I see you glued two 4/4 boards for your rails and stiles rather than using 8/4. I tried that once as a cheat for my bi-fold door because I was too lazy and cheap to go buy 8/4 lumber and had the 4/4 already in the shop. I did the glue-up and set them aside while I worked on something else. Within a couple of days they had bowed and twisted to the point that they were unusable. I wound up scrapping them and buying the right lumber. What caused it is a matter of pure speculation. Even though wood doesn’t move along its grain significantly, it still does, and it takes very little difference in movement over 6 feet to create that bow. Was that what happened? I have no idea, but it did.

I have a fair amount of experience building doors, and I have never seen a panel cause a door to bow. It just doesn’t have the strength. In fact, I’ve had panels cup on me before completing doors and after glue up, they flattened out just fine. It was extra work to get them into the groove in the stick cuts, but everything came out straight.

I understand that the wood was provided by your friend, so you had no choice but to do the face gluing. I do see a number of oddities though. First, a 6×6 foot door? Where does it go? Is it really a door, or a gate? Doors are typically 80” tall, not 72. Also, you would never build a 72” wide door, instead you’d build two 36” doors.

If it’s a gate, just get some square tubing or angle iron and mount it to the bowed pieces and that’ll pull them straight. Whether it’s a door or a gate, you are going to need an angle brace anyway to prevent sagging. Those joints will not hold up. I use 2” tenons on the rails of my doors and even then, I never build one wider than 36”. Biscuits are not going to hold.

There are a few other issues I see, but I’ll leave it at that for now.

-- Knowledge is not skill. Knowledge plus ten thousand times is skill. -- Shinichi Suzuki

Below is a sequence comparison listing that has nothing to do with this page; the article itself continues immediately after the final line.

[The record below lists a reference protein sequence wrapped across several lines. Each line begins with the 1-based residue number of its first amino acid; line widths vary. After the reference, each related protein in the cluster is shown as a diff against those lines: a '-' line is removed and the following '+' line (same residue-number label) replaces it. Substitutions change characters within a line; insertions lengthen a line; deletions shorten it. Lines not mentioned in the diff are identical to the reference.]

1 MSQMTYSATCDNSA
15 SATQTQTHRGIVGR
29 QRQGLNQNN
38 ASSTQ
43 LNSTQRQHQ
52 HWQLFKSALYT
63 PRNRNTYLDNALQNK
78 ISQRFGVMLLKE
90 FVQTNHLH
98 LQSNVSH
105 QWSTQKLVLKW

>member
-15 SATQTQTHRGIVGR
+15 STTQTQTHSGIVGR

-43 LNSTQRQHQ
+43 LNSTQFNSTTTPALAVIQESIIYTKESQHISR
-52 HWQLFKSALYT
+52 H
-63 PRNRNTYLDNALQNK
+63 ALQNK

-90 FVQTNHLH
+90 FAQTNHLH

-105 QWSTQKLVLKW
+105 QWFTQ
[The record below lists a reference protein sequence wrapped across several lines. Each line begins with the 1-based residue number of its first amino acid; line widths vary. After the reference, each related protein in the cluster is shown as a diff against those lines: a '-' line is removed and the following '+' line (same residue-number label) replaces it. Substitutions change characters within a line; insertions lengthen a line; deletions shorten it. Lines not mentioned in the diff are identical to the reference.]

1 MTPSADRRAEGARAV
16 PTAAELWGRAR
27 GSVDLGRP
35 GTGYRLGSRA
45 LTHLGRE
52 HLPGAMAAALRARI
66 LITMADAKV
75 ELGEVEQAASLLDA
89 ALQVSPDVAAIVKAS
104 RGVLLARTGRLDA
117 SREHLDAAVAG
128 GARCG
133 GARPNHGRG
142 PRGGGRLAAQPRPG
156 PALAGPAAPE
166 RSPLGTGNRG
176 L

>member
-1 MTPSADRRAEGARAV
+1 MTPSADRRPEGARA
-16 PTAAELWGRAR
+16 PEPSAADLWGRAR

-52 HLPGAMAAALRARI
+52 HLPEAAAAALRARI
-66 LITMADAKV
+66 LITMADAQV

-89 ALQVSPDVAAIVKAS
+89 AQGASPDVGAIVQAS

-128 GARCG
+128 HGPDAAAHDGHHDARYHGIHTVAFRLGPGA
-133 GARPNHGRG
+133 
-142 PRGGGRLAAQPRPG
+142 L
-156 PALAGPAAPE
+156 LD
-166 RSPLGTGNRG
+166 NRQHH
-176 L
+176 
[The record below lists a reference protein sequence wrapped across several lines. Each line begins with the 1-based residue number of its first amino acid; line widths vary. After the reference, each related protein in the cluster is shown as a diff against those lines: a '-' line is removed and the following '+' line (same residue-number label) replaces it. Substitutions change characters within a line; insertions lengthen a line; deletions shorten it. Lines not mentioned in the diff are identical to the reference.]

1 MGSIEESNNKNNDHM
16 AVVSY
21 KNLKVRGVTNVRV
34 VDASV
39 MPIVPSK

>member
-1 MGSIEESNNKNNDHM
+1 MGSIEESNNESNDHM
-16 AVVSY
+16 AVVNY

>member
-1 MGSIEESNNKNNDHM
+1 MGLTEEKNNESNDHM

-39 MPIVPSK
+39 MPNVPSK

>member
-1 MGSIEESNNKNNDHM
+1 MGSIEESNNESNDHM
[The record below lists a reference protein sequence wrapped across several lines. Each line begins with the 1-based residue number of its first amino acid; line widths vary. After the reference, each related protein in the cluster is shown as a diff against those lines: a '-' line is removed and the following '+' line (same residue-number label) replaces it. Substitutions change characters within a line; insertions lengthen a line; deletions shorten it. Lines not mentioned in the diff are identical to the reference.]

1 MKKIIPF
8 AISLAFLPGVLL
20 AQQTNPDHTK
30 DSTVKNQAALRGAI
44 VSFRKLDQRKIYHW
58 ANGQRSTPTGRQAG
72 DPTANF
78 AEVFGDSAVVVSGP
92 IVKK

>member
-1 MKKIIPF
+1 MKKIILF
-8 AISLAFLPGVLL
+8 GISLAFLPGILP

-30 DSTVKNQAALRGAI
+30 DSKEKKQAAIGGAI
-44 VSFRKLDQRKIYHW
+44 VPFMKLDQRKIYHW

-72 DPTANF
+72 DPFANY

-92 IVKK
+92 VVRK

View DS's profile

DS

3197 posts in 2843 days


#6 posted 07-10-2018 03:01 PM

Your panel construction needs to account for the fact that wood will expand and contract many times more across the width than along the length.

If the stiles crossing all your boards are glued, or otherwise rigidly attached, to the vertical boards, it will force the warping when the boards expand and contract.

This is the reason that frame and panel doors exist. The panels “Float” inside a mortise in the rails and stiles to allow the expansion and contraction to occur without warping.

If a completely bonded panel is required, then, effort must be made to have a completely balanced panel (Same forces on the front and back of the panel)

On the scale of your panel, the vertical boards could be seasonally expanding and contracting as much as +/- 1/4”.

-- "Hard work is not defined by the difficulty of the task as much as a person's desire to perform it.", DS251

View Lazyman's profile

Lazyman

3570 posts in 1810 days


#7 posted 07-10-2018 03:34 PM

If you glued that panel to the frame, you have probably created a situation where fluctuations in moisture content may cause it to break or warp. You have to allow for wood movement. The tangential (generally related to width on most flat sawn boards) shrinkage factor on maple is almost 10%. While you won’t see a 10% shrinkage on dried wood, on a piece that large I wouldn’t be surprised if you get between 1/2 and 1 inch of movement total in the width of the panel while the boards it is glue to will shrink or swell very little in length. If it is glued in, something’s gotta give.

If you glued it in, I am afraid that the only fix is to cut it apart and make it again allowing for wood movement. That would probably mean trapping the panel in a groove in the frame in such a way as to allow for the movement. That may also create strength issues that you will have to deal with depending upon how are you planning to hang the door. If you joined the frame corners with biscuits as well, that is probably not going to be strong enough regardless so you probably also want to consider that in your redesign.

-- Nathan, TX -- Hire the lazy man. He may not do as much work but that's because he will find a better way.